Goldwater misses the point
The Goldwater Institute is at it again. Earlier this month, the think tank released a report entitled, “Administrative Bloat at American Universities: The Real Reason for High Costs in Higher Education.” In pursuit of validating its privatize-everything worldview, the report references data from 1993 to 2007, using the Integrated Postsecondary Education Data System (IPEDS) to infer that the cost of universities have increased because of administrative bloat, thus making them inefficient.
But in an official statement issued Aug. 13, ASU exposes the report as flawed and disingenuous. According to ASU, the Goldwater Institute has inflated the number of administrators by combining “executive/administrative/managerial” positions with “other professionals” who support student educational services like your academic advisor or laboratory staff.
To the Goldwater Institute, there is no difference between the workers in the library and your college dean. It is apparent that the “Get Your Diploma and Leave” Institute views education as an assembly line with no room for improving your experience as a student outside of the classroom. If the Institute had its way, students could kiss their organizations goodbye, say sayonara to the career center and navigate financial aid without the help of counselors.
But Arizona and other states have cut hundreds of millions of dollars from their higher education budgets over the past few years, forcing universities like ASU to restructure to become more efficient. Maybe the Goldwater Institute has been in a hole after its financial bubble burst in 2008, because the report also claims “students pay only a small portion of administrative costs.” A quick look at ASU’s 2009 annual report shows that the majority of its revenue comes from tuition and fees, 33 percent, followed by state funding at a measly 27 percent.
So why the “bloat?” in ASU’s annual report referenced above, ASU switched from what it called a “low cost, low access” structure, to a “high cost, high financial aid” model in 2003. One goal was to increase student enrollment in the University, which undeniably has happened during the tenure of President Michael Crow. However, one should note that increased enrollment does not indicate college affordability. Mark Kantrowitz of FinAid.org estimates that there is $730 billion in amassed public and private student loan debt. Data such as this may indicate that more students are willing to bury themselves in tens of thousands of dollars in loans and credit card debt in order to get their bachelor or graduate degree. It is my humble opinion that if ASU was concerned about college access and affordability, it would have stuck with the low tuition model. But maybe that’s not its main concern.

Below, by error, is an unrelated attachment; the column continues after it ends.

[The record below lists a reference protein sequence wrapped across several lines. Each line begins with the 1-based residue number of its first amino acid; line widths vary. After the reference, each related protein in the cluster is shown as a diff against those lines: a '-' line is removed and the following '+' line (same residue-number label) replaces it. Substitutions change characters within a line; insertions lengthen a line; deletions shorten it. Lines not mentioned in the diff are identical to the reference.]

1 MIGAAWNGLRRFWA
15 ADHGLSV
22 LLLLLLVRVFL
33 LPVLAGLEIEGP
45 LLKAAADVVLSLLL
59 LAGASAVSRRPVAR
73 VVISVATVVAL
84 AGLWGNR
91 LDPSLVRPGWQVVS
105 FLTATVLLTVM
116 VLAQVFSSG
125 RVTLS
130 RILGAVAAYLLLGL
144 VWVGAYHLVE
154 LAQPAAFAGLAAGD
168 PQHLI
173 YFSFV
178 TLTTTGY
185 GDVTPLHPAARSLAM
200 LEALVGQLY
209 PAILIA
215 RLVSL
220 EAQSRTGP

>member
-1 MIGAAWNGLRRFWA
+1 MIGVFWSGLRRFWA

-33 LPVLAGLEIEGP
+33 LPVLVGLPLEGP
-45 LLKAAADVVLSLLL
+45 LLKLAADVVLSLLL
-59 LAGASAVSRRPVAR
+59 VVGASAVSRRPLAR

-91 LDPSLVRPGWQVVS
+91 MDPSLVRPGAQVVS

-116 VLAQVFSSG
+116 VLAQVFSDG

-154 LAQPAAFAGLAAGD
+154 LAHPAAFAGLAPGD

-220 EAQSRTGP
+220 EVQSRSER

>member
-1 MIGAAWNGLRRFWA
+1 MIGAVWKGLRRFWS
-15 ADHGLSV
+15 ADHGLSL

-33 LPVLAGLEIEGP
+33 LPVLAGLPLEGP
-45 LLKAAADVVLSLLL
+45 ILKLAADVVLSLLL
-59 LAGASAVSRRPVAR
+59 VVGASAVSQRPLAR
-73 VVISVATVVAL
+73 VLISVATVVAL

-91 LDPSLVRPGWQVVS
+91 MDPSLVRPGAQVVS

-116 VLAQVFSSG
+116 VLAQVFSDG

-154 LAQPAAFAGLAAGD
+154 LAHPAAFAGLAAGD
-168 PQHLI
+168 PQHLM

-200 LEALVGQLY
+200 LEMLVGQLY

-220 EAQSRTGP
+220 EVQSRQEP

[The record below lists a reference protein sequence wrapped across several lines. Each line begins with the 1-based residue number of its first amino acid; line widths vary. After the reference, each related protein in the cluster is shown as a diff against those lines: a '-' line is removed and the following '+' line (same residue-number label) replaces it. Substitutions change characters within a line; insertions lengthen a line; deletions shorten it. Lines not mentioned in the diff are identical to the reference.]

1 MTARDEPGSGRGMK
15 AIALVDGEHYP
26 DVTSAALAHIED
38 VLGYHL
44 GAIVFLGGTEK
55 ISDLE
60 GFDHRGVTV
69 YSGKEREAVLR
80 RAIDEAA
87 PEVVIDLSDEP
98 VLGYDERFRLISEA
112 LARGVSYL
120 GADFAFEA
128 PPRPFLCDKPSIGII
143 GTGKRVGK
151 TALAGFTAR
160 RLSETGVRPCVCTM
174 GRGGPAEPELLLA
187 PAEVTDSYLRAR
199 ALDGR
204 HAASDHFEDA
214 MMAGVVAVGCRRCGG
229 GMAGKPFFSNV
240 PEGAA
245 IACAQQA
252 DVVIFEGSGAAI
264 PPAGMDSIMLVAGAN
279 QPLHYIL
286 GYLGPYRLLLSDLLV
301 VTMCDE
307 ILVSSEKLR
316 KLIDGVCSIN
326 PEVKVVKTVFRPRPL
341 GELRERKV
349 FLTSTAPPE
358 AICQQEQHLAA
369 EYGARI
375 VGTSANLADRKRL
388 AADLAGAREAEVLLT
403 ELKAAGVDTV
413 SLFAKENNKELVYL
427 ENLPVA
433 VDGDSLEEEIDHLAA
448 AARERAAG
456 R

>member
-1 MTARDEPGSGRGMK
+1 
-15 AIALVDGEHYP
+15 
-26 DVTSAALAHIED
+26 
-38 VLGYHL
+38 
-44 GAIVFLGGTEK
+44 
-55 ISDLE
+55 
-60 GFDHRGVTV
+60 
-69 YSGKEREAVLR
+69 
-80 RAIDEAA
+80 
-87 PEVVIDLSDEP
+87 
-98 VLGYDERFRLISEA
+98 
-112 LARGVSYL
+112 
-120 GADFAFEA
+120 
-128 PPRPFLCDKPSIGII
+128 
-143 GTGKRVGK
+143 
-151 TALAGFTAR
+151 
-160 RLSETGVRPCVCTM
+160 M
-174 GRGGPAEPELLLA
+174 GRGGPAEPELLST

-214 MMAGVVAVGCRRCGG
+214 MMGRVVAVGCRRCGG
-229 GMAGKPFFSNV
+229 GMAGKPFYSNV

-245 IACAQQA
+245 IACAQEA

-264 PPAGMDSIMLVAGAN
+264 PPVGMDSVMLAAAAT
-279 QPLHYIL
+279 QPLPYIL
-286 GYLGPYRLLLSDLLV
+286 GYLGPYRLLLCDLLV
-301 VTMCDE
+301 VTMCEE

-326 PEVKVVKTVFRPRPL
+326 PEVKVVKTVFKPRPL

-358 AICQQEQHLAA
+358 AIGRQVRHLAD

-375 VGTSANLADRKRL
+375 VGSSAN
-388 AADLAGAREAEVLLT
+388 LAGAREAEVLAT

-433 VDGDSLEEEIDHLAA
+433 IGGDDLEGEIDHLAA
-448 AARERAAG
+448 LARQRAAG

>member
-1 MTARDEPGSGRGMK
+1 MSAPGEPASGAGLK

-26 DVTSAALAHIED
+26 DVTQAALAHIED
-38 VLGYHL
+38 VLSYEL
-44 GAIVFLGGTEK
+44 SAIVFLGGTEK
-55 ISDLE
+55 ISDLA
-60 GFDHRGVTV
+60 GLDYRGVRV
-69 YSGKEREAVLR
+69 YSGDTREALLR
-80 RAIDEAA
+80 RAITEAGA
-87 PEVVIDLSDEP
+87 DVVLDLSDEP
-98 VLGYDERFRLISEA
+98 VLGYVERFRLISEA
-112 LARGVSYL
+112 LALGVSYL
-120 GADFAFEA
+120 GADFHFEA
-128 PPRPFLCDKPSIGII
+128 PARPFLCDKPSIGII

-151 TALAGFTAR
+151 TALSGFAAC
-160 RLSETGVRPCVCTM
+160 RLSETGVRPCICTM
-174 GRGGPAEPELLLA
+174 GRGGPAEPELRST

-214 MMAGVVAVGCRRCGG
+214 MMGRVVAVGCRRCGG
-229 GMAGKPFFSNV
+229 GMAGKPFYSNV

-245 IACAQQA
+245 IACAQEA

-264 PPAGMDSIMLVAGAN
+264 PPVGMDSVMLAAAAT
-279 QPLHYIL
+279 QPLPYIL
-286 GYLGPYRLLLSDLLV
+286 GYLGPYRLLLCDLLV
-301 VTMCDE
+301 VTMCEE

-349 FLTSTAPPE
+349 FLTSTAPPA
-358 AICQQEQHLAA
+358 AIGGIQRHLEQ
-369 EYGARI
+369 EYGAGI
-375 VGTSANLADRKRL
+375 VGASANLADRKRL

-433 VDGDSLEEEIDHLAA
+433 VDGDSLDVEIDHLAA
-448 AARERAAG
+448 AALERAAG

What is ASU’s primary concern, then? According to The State Press on Oct. 16, 2009, W.P. Carey School of Business Dean Robert Mittelstaedt stated at a lunchtime lecture with the Harvard Business School Club of Arizona in Phoenix: “There’s no reason for taxpayers to subsidize people that can afford to pay about $15,000 for in-state tuition.” Because ASU has described itself as a “free-market institution” with students as its “products,” it is apparent that ASU is more concerned about competing as a business than providing an education.
In a state where its constitution says education should be nearly free, the trend in Arizona is drifting in the opposite direction. Instead of focusing on administrative technicalities, think tanks and universities should be looking toward more effective ways of reducing costs and increasing state funding.
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